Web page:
Happy Husband Appreciation Day!

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Happy Husband Appreciation Day, y’all!

Honestly, I didn’t know this was a thing. But when the call for posts came out for this month and this was listed on April 17, I perked up, because April 17 is our 17th wedding anniversary (happy 17th, Sug!).

Since I’d never heard of this hallowed day before, I tried to do some research to find out its origins. Not surprisingly (to me), there isn’t very much about it. Though I did find one website that said, “Our research did not identify the creator of this special day. From what documentation we have seen, the assumption is that a childless husband or wife created this day.” And I am not gonna lie – that made me laugh and roll my eyes. 

But then it hit me between those rolled eyes that, holy cow, it was easier to be more appreciative of “The Professor” (my hubs) before our girls came along. Before different stressors. Before more work. Before I felt less appreciated. When we only had each other to focus on. When we didn’t get lost in all the chaos of the kids.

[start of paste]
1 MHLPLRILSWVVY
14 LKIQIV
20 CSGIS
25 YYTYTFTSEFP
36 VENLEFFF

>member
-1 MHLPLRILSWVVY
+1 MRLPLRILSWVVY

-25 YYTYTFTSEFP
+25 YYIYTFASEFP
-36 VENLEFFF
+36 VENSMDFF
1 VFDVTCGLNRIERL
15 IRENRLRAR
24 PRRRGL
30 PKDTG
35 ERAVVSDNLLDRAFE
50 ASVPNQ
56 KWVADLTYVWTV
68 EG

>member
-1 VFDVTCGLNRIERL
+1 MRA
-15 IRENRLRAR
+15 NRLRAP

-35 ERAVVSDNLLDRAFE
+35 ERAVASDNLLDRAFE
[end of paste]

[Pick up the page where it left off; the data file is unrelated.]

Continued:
And while it is nearly impossible to separate the husband from the dad because he’s just “the one who takes care of it all”, I’ve been looking back through the memories of our time together at all the ways he is so great – and all the times I haven’t been as appreciative as I should’ve been. Or at least, all the times I haven’t let him know how appreciative I was.

One of the best ways my husband has shown me how much he cares that I appreciate him so much happened actually just happened recently. We’re (hopefully) on the tail end of a crisis with one of our girls. It’s been scary and sad and exhausting, and seemingly never-ending. My parents were, understandably, so worried about the situation and anxious to see our family, especially her.

I felt so fragile – I was b-a-r-e-l-y keeping it together and our lives needed to be lived; kids in school, kids in sports, house being renovated…life. I didn’t feel like I had the emotional, mental, or physical bandwidth to see them because I was afraid I would come all-the-way apart and I honestly wasn’t sure I’d be able to put myself back together. But I felt terrible and guilty because I knew how hard this situation had been on them too and I wanted to take care of them.

So, one weekend while I was at a volleyball tournament with our other daughter, The Professor took our daughter to go visit my parents. Is that how he would’ve chosen to spend his day? Probably not. But he knew I couldn’t do it and how much that was weighing on me, and how much my parents needed it. He gave my parents and me so much relief with that visit, and he did it so willingly and happily. It wasn’t a big deal to him, but it still fills me with so much gratitude that pours out of my eyes in the shape of tears.